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What amount of theft is a felony in PA?

Some theft charges in Pennsylvania are felony offenses. Others are misdemeanor charges. All theft charges can have serious consequences. An offender may face jail time, fines, and a criminal record that can impact their ability to get a job and more. Understanding when a charge is a felony or misdemeanor can help you determine how to fight the charges. Our criminal defense attorney team explains theft charges.

What amount of theft is a felony in PA?

$2,000.00 or more is felony theft in PA. If the value of the property taken is $2,000.00 or more, the offender faces felony charges. In addition, if the offense involves a motor vehicle, boat, or airplane, the offense is a felony. A third-degree felony in Pennsylvania is punishable by up to seven years in prison and a fine of up to $15,000.

What is petty theft in Pennsylvania?

Petty theft in Pennsylvania is theft that involves property valued at less than $50. An offender faces a third-degree misdemeanor charge. The maximum penalties are up to one year in prison and a fine of up to $2,500. There are circumstances that may enhance the charges like if the offense involves a robbery or organized crime. If property of a larger value is involved, the theft maybe a second or first-degree misdemeanor charge or even a felony offense.

Theft charges in Pennsylvania

Theft laws in Pennsylvania are found in Pa. Const. Stat. Ann. 3901-3935.1. Offenses are categorized by the value of the property involved, the circumstances of the offense, and the nature of the items taken. The laws cover retail theft, theft by deception, motor vehicle theft, and offenses involving computers. Even if an offense falls into one category based on the value of the property, a different law may apply based on the items taken and the circumstances of the theft.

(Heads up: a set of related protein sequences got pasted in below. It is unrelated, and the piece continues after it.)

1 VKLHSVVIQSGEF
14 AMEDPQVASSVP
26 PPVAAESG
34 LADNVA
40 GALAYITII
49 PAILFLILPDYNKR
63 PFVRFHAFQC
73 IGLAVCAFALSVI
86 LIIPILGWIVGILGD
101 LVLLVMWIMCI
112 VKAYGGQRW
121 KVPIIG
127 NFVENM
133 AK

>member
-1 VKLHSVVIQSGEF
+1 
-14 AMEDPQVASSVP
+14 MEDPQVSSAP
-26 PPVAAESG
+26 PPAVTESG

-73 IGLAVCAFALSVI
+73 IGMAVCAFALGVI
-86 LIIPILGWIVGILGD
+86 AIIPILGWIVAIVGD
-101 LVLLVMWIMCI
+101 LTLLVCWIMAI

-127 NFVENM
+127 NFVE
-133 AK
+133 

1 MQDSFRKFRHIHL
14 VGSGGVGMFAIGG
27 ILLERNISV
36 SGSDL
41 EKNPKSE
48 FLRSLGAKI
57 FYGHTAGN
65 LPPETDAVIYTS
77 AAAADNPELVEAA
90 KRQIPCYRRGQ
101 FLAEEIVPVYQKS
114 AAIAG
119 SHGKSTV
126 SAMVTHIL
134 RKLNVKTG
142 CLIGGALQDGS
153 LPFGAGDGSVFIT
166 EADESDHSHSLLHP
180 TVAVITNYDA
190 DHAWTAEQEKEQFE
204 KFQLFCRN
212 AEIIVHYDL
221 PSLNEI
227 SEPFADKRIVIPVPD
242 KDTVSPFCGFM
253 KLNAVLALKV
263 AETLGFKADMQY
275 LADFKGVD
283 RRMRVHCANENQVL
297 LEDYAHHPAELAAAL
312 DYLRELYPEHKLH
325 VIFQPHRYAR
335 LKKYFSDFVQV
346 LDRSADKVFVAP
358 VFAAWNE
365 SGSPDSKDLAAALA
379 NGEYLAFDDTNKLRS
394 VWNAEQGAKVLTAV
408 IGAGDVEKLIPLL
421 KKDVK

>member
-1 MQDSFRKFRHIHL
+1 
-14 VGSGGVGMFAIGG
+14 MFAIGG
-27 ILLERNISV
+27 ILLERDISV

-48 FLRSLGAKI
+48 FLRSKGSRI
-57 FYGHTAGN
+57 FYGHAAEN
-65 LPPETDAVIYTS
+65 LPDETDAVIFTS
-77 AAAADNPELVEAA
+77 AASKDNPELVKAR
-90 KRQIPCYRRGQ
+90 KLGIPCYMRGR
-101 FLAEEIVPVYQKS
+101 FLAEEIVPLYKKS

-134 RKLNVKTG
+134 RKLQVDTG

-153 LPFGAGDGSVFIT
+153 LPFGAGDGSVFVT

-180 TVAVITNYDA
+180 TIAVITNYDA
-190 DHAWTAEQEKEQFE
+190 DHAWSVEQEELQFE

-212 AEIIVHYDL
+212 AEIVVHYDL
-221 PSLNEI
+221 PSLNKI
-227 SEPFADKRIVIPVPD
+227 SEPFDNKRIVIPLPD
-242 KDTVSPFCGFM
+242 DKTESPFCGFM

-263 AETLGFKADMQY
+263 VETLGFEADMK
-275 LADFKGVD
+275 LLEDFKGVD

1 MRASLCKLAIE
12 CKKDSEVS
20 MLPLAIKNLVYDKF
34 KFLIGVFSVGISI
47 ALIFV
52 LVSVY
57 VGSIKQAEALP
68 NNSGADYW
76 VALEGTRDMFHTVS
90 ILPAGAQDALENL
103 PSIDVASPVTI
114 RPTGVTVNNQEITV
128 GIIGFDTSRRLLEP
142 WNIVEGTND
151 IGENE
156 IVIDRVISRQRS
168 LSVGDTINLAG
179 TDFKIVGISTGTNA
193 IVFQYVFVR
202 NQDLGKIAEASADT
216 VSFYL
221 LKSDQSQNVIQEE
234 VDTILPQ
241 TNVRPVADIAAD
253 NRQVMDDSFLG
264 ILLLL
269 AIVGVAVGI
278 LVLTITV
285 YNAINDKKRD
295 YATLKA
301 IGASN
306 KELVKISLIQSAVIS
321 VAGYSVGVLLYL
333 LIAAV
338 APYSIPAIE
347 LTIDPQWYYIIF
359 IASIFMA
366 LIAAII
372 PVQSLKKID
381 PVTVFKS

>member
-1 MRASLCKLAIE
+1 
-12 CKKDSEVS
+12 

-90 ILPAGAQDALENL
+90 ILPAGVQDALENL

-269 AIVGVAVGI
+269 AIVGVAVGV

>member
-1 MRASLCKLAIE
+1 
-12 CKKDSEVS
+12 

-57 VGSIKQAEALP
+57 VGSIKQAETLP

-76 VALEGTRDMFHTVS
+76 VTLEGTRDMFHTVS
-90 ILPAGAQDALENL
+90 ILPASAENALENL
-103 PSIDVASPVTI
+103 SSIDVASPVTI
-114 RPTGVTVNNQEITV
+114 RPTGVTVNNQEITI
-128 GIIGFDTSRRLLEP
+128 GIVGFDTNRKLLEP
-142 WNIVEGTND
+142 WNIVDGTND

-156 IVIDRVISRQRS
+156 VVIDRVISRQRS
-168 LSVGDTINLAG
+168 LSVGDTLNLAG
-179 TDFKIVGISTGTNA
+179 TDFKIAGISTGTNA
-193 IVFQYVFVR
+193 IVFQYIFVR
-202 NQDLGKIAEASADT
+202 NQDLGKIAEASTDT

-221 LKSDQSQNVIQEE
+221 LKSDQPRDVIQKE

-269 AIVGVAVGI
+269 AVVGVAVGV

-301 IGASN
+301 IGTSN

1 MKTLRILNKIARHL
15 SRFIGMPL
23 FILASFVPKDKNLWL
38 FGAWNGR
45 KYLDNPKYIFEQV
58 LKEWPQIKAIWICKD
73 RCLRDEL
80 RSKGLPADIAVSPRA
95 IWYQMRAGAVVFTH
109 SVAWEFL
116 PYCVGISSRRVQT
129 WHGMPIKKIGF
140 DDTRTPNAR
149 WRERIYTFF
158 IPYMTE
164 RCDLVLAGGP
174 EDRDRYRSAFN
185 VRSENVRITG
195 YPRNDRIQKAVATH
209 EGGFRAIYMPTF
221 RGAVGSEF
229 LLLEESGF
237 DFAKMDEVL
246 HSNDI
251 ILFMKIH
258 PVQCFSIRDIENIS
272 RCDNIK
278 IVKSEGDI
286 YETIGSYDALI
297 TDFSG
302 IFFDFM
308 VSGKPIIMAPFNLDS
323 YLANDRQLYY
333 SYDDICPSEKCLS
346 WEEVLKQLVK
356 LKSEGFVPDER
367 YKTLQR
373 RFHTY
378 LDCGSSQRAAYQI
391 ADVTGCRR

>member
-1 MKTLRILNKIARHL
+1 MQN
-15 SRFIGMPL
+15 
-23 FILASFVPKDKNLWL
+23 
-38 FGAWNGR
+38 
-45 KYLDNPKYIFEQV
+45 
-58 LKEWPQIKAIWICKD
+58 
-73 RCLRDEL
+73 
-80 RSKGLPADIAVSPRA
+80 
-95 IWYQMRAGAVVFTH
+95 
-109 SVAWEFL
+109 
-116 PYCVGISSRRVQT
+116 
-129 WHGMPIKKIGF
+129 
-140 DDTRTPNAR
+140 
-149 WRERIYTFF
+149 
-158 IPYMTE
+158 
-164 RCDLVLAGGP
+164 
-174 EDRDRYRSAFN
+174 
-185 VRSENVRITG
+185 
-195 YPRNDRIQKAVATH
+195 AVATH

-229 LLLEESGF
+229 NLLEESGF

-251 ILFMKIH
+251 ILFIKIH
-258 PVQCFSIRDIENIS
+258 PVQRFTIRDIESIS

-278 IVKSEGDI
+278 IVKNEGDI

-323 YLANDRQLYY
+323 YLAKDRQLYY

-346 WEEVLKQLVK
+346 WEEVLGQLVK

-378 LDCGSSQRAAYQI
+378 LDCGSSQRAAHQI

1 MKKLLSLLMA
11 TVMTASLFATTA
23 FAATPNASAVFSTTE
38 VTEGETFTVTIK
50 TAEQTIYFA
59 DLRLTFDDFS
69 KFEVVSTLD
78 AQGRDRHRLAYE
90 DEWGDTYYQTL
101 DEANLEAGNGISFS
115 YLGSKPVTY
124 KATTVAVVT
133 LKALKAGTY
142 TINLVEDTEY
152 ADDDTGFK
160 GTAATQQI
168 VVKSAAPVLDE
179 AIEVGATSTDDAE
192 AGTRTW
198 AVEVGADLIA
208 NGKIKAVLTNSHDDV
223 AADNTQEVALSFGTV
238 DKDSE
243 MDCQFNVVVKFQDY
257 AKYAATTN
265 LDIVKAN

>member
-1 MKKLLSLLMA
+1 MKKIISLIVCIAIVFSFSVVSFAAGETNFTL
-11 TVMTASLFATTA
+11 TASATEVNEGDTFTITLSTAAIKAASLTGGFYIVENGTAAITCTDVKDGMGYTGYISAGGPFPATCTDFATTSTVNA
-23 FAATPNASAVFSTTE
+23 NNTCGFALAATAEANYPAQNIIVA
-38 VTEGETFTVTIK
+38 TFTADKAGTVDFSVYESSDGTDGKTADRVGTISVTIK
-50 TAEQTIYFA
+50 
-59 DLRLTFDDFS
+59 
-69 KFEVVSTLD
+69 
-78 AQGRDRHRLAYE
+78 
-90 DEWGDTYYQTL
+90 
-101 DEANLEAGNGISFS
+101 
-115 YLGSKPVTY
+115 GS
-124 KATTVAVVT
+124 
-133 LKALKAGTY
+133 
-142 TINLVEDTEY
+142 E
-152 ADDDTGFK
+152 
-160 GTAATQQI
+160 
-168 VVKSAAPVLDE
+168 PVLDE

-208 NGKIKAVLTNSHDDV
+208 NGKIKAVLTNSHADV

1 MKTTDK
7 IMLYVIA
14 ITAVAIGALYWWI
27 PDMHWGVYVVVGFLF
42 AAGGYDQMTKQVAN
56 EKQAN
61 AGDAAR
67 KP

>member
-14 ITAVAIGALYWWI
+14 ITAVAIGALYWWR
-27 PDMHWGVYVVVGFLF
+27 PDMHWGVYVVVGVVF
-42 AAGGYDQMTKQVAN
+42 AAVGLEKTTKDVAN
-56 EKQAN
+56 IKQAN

Fighting theft charges in Pennsylvania

If you’re facing theft charges in Pennsylvania, there are a number of things to consider. First, remember that you have a right to a trial. The state has the burden of proof. Theft may not always be as clear as it seems since it’s up to the state to prove the defendant’s intent. There may be multiple ways to challenge the evidence against you including examining witness testimony, the state’s valuation of the property, and proof that the defendant either took the property or exercised unlawful control over it. Your criminal defense attorney team can help you present the information in an effective manner.

In addition, you may be able to take advantage of a deferred sentence or intervention program. For first-time offenders facing misdemeanor theft offenses, a deferral may be an advantageous way to resolve the charges. Receiving an offer of a deferral is not guaranteed. Your criminal defense attorney can help you investigate the charges against you. If you are a candidate for a special dispensation of the charges, your attorney can help you request this kind of resolution. Working with a criminal defense attorney team helps ensure that you resolve your case in the most advantageous way and do everything you can to fight the theft charges against you.

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